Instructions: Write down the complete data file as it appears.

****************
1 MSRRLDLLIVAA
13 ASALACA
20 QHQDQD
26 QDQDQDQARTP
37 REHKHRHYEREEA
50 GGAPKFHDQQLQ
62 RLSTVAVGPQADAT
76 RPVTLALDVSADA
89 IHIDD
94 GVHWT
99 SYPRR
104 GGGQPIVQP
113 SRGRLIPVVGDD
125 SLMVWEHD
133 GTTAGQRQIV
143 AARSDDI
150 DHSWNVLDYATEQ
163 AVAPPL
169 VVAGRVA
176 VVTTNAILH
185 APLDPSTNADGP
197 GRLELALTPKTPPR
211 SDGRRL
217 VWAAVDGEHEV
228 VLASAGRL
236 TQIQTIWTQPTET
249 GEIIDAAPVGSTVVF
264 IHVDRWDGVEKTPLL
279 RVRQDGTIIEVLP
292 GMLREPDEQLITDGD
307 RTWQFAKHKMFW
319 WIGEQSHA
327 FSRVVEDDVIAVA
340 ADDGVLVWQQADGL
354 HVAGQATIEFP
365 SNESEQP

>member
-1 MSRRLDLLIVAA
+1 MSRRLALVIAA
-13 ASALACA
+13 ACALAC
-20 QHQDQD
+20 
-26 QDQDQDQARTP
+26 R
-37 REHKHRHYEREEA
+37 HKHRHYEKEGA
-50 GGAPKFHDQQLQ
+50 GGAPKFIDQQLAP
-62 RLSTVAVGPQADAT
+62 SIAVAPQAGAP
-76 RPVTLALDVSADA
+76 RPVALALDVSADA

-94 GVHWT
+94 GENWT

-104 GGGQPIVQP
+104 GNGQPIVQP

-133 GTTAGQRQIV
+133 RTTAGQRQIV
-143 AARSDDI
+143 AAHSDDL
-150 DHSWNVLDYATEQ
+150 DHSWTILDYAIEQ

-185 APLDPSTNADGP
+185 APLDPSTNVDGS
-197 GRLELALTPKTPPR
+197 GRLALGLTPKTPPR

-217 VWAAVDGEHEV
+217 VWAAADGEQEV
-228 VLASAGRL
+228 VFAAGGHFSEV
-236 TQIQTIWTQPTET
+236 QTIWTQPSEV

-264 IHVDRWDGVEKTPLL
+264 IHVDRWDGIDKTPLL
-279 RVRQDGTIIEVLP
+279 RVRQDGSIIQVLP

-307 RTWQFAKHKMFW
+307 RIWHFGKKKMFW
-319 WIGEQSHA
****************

1 MSRRLDLLIVAA
13 ASALACA
20 QHQDQD
26 QDQDQDQARTP
37 REHKHRHYEREEA
50 GGAPKFHDQQLQ
62 RLSTVAVGPQADAT
76 RPVTLALDVSADA
89 IHIDD
94 GVHWT
99 SYPRR
104 GGGQPIVQP
113 SRGRLIPVVGDD
125 SLMVWEHD
133 GTTAGQRQIV
143 AARSDDI
150 DHSWNVLDYATEQ
163 AVAPPL
169 VVAGRVA
176 VVTTNAILH
185 APLDPSTNADGP
197 GRLELALTPKTPPR
211 SDGRRL
217 VWAAVDGEHEV
228 VLASAGRL
236 TQIQTIWTQPTET
249 GEIIDAAPVGSTVVF
264 IHVDRWDGVEKTPLL
279 RVRQDGTIIEVLP
292 GMLREPDEQLITDGD
307 RTWQFAKHKMFW
319 WIGEQSHA
327 FSRVVEDDVIAVA
340 ADDGVLVWQQADGL
354 HVAGQATIEFP
365 SNESEQP

>member
-1 MSRRLDLLIVAA
+1 MSRRLALVIAA
-13 ASALACA
+13 ACALAC
-20 QHQDQD
+20 
-26 QDQDQDQARTP
+26 R
-37 REHKHRHYEREEA
+37 HKHRHYEKEGA
-50 GGAPKFHDQQLQ
+50 GGAPKFIDQQLAP
-62 RLSTVAVGPQADAT
+62 SIAVAPQAGAP
-76 RPVTLALDVSADA
+76 RPVALALDVSADA

-94 GVHWT
+94 GENWT

-104 GGGQPIVQP
+104 GNGQPIVQP

-133 GTTAGQRQIV
+133 RTTAGQRQIV
-143 AARSDDI
+143 AAHSDDL
-150 DHSWNVLDYATEQ
+150 DHSWTILDYAIEQ

-185 APLDPSTNADGP
+185 APLDPSTNVDGS
-197 GRLELALTPKTPPR
+197 GRLALGLTPKTPPR

-217 VWAAVDGEHEV
+217 VWAAADGEQEV
-228 VLASAGRL
+228 VFAAGGHFSEV
-236 TQIQTIWTQPTET
+236 QTIWTQPSEV

-264 IHVDRWDGVEKTPLL
+264 IHVDRWDGIDKTPLL
-279 RVRQDGTIIEVLP
+279 RVRQDGSIIQVLP

-307 RTWQFAKHKMFW
+307 RIWHFGKKKMFW
-319 WIGEQSHA